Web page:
Presentation on theme: "Material Safety Data Sheets The MSDS 29 CFR 1910.1200."— Presentation transcript:
Material Safety Data Sheets The MSDS 29 CFR 1910.1200
Right to Know You, the employee, have a right to know about the hazardous chemicals you use on the job and how to work safely with those chemicals.
The MSDS Chemical manufacturers must determine a chemical’s hazards and provide an MSDS.
The MSDS Employers must: Make the MSDS available; Train employees on hazards of the chemical; Train employees on how to protect themselves.
The MSDS Employees must: Read the MSDS; Be able to identify the hazards; Understand how to work safely with the chemical.
MSDS Confusion There is no standardized format for MSDS’s.
Where are Your MSDS’s Binders, or Computer systems, or Both
Sections of an MSDS (No set order) 1. Product and Company Identification 2. Composition/Information on Ingredients 3. Hazards Identification 4. First Aid Measures 5. Fire Fighting Measures 6. Accidental Release Measures 7. Handling and Storage 8. Exposure Control/Personal Protection 9. Physical and Chemical Properties 10. Stability and Reactivity 11. Toxicological information 12. Ecological Information 13. Disposal Considerations 14. Transport Information 15. Regulatory Information 16. Other Information
Product and Company Identification Manufacturer’s name, address, phone number Emergency phone number Date of MSDS Name of the chemical Trade names and synonyms
Composition/Ingredients Hazardous Ingredients Exposure limits of hazardous ingredients Hazardous chemical names Percentage of chemical in the product Nonhazardous ingredients Trade secrets Exposure Limits PEL (Permissible Exposure Limit) STEL (Short Term Exposure Limit) TLV (Threshold Limit Value)
Hazards Identification Emergency overview Routes of entry (eye, skin, inhalation, ingestion) Signs and symptoms of exposure Single, repeated or lifetime exposure Mild, moderate or severe exposure Acute or chronic effects Target organs Medical conditions that may be aggravated by exposure Carcinogenicity Potential environmental effects
First Aid Measures First aid treatment by route of entry to body Immediate medical attention needed Any delayed effects Special instructions to physicians
Fire and Explosion Data Flashpoint Flammability limits in air Autoignition temperature Hazardous combustion products Extinguishing media to use and to avoid Firefighting protective equipment and instructions Unusual fire and explosion hazards
Accidental Release Measures Containment in spills Spill or leak clean up Evacuation procedures Special instructions Any reporting required for spills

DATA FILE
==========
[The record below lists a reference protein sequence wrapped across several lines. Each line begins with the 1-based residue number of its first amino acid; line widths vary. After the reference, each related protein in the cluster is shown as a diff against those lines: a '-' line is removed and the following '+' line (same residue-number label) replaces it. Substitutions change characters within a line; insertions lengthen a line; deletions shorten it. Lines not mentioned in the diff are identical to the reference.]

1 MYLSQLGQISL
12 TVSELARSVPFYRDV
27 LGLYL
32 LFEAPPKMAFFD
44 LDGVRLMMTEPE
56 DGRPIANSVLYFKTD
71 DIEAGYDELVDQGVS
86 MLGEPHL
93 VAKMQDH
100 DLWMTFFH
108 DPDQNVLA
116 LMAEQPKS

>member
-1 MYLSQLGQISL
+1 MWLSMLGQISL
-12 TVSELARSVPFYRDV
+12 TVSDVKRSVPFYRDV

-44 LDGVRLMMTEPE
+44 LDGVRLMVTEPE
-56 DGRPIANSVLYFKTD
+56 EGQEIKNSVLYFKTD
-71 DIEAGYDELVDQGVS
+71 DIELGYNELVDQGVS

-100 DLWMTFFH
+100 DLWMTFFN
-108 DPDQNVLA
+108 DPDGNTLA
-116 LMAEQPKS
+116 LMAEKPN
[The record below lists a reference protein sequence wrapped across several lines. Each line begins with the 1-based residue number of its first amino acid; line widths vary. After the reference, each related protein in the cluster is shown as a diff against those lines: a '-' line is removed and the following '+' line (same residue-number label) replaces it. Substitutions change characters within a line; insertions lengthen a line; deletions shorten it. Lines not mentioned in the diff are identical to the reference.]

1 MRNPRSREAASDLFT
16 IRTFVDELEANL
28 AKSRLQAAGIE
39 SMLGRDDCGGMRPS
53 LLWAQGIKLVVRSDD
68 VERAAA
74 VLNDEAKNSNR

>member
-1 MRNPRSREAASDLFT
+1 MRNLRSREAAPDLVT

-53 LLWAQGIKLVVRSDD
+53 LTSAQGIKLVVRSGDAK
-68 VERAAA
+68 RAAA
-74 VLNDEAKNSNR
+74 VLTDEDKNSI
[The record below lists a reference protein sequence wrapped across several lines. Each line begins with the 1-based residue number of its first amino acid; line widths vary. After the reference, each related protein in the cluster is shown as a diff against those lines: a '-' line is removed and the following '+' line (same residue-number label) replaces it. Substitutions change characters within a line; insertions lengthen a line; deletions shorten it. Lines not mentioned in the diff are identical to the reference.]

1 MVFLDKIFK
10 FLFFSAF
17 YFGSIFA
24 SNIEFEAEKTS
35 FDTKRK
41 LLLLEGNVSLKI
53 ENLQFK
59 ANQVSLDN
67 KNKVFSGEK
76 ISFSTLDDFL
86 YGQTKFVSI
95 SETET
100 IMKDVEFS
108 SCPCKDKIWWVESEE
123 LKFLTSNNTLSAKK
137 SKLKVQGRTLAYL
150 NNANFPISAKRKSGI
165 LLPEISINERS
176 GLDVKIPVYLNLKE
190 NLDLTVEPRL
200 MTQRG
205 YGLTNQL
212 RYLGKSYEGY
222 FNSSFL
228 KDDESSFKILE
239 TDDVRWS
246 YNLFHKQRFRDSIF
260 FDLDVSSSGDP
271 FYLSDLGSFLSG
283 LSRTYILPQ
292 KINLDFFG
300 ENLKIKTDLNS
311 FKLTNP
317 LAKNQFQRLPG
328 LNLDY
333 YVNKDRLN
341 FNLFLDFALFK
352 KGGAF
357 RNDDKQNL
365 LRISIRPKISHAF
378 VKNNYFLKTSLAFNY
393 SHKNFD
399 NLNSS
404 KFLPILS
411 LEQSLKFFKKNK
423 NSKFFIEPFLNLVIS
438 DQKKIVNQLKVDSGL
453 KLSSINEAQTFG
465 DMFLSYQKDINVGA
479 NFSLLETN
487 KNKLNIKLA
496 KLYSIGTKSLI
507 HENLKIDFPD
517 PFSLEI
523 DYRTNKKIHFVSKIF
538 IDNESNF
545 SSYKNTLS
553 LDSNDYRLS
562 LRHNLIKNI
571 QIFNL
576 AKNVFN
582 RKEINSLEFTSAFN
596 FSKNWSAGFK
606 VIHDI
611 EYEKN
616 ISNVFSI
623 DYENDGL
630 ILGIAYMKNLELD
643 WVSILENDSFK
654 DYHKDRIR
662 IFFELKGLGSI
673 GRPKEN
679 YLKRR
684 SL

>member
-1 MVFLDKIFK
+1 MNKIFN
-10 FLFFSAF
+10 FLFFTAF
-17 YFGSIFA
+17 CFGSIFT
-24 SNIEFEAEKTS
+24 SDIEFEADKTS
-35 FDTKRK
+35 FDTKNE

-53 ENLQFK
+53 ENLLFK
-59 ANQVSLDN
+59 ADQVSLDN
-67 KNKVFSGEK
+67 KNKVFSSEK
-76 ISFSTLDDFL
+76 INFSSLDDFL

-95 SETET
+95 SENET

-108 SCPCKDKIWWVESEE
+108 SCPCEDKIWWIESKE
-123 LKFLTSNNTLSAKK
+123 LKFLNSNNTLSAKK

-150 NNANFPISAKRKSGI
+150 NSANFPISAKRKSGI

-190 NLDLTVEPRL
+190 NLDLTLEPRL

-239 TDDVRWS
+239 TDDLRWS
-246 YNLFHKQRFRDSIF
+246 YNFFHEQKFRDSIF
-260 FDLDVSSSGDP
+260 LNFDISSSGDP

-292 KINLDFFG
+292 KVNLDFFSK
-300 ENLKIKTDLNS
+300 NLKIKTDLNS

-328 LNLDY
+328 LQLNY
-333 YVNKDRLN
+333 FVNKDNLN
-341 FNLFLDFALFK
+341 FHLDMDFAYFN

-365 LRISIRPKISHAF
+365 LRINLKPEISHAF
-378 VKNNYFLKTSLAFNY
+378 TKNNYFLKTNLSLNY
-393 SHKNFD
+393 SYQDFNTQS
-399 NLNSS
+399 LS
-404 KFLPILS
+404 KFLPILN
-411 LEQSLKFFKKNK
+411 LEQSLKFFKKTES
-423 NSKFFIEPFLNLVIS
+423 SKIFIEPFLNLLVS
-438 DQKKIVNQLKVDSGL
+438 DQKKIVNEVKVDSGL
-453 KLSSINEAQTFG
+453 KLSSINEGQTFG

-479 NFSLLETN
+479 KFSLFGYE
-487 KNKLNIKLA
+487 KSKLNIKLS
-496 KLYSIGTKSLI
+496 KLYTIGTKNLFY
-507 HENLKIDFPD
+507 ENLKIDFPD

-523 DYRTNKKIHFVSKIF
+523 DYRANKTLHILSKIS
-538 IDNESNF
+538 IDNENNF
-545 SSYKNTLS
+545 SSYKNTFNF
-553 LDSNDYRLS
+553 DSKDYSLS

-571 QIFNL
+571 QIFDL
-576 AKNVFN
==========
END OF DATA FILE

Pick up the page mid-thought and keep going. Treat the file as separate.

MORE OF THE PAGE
Handling and Storage Storage requirements Dispensing requirements Handling requirements
Personal Protection Engineering controls (ventilation…) PPE needed for various routes of entry PPE needed in emergencies (spills, explosions) Personal hygiene/work practices PPE during repair/maintenance of equipment Other special PPE considerations
Physical and Chemical Properties Physical appearance Odor Liquid, solid or gas Boiling point, melting point, freezing point Specific gravity Soluble in water pH Vapor Density
Stability and Reactivity Incompatibility with what materials Hazardous products produced during decomposition Stable or not Conditions to avoid
Special Sections Sections 1-10 are required on all MSDS’s Sections 11-16 are not required by OSHA Most MSDS’s have all 16 sections Some have 11-16 left blank
Toxicological Information Toxicity data Carcinogenicity Neurological effects Genetic effects Reproductive effects
Ecological Information Environmental hazard statements
Disposal Considerations Any regulations pertaining to disposal Physical/chemical properties affecting disposal State or local requirements that may apply
Transport Information Regulated during shipping Proper shipping name/placard number Hazard class Does quantity being shipped change requirements
Regulatory Information Federal regulations (OSHA, FDA, USDA, DEA) State regulations International considerations www.osha.gov www.fda.gov www.usda.gov
Other Information Special label text Hazard rating systems Special considerations not otherwise mentioned NFPA and HMIS Information 1. Health = Blue 2. Flammability = Red 3. Reactivity = Yellow 4. Other hazards or special handling = White Scale= 0 (no hazard) to 4 (extreme hazard)
Summary MSDS is the foundation of chemical safety 24-hour access Symptoms of exposure First aid Storage Handling Personal protective equipment